Man, Soldier, and Tyrant
Maj.-Gen J. F. C. Fuller
Since the Renaissance, Julius Caesar has been idolized as a superman. Classical sources, however, present a far less exalted being. As General Fuller writes, Caesar was "an unscrupulous demagogue whose one aim was power, and a general who could not only win brilliant victories but also commit dismal blunders....It is reasonable to suspect that, at times, Caesar was not responsible for his actions, and toward the end of his life, not altogether sane."
There is no doubt that Caesar was an extraordinary man. But Fuller points out that he was extraordinary for his reckless ambition, matchless daring, and ruthless tyranny, rather than for his skills as a military commander. Caesar continually had to extricate himself from results of mistakes of judgement. His unnecessary Alexandrian War, his close call at Thapsus, and his seemingly unpremeditated Gallic conquest are just a few of Fuller's many examples. And in telling Caesar's history, Fuller illuminates a century of Roman history as well.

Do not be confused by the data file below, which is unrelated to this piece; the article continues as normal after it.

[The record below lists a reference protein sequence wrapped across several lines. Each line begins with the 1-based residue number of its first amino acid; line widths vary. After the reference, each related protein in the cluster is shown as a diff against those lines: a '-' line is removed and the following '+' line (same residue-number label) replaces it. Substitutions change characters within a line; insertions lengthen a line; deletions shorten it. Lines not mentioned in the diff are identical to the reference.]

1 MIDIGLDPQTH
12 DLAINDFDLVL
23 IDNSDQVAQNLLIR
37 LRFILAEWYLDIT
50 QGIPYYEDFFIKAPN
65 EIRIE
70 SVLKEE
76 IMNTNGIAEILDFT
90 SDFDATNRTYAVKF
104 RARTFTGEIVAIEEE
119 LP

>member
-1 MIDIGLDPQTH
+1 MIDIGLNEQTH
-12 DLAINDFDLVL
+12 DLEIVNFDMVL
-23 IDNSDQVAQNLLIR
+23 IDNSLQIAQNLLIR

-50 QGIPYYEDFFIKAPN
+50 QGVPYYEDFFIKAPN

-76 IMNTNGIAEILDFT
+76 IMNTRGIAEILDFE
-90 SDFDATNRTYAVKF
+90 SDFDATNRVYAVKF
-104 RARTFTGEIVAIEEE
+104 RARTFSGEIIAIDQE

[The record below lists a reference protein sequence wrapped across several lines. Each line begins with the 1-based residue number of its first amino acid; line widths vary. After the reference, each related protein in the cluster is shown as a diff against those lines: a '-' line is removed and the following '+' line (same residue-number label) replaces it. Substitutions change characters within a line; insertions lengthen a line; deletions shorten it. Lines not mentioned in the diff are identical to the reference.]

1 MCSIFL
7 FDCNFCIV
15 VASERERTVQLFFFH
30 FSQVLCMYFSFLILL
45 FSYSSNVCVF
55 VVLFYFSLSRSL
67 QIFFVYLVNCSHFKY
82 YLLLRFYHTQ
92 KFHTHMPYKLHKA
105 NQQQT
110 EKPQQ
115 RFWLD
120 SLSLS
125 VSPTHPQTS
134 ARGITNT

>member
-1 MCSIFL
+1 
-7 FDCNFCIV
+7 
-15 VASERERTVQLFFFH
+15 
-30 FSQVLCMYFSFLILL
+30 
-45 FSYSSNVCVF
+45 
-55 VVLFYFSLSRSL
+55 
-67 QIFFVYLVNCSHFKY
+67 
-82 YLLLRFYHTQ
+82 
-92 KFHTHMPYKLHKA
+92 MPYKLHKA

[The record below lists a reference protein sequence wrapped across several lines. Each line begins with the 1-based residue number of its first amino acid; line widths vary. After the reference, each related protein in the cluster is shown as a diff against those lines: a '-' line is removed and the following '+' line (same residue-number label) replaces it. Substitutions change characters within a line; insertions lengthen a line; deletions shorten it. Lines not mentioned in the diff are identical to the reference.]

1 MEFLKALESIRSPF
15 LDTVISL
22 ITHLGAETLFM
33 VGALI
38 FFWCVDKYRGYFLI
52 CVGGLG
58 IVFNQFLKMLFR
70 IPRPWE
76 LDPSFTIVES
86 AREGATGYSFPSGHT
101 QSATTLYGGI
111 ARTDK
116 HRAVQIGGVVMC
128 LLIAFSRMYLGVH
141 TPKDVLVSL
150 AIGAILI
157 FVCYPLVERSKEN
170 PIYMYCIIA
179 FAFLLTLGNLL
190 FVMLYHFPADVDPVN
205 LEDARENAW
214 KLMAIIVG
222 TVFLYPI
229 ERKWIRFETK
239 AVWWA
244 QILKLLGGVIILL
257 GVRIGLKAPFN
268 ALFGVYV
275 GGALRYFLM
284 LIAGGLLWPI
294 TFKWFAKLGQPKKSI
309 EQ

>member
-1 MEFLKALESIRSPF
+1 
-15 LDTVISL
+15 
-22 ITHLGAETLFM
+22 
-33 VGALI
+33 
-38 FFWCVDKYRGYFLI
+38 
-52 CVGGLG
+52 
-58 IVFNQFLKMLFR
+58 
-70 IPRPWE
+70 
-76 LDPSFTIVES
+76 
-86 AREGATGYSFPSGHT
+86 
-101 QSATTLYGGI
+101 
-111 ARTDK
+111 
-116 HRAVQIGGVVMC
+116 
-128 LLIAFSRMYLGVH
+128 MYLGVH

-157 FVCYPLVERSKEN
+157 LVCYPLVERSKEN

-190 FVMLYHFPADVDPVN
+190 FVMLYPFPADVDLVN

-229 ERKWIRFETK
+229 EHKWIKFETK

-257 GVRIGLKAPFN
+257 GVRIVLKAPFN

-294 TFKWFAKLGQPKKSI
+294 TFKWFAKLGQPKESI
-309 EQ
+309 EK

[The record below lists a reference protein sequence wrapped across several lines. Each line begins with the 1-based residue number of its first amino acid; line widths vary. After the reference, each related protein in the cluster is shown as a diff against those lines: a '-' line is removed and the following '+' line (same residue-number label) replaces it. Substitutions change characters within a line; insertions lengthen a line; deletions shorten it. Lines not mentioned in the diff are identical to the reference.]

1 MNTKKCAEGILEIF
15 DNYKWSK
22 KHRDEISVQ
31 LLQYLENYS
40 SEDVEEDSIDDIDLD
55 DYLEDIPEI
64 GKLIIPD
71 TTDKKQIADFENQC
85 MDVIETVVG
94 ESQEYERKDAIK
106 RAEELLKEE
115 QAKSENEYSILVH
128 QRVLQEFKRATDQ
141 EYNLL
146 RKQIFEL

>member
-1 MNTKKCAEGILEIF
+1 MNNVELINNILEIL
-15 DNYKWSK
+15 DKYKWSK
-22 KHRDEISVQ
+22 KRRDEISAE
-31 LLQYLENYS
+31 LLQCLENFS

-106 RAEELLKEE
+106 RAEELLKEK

Aided by maps of Caesar's principal battles and diagrams of many of his weapons, Fuller brings to life Caesar's wars, his armies, his equipment, and his methods. Brilliant in design and impressive in scope, Julius Caesar clarifies how the military, political, and economic aspects of the Roman Republic worked together to produce a man whose name has come down to us as a synonym for absolute authority.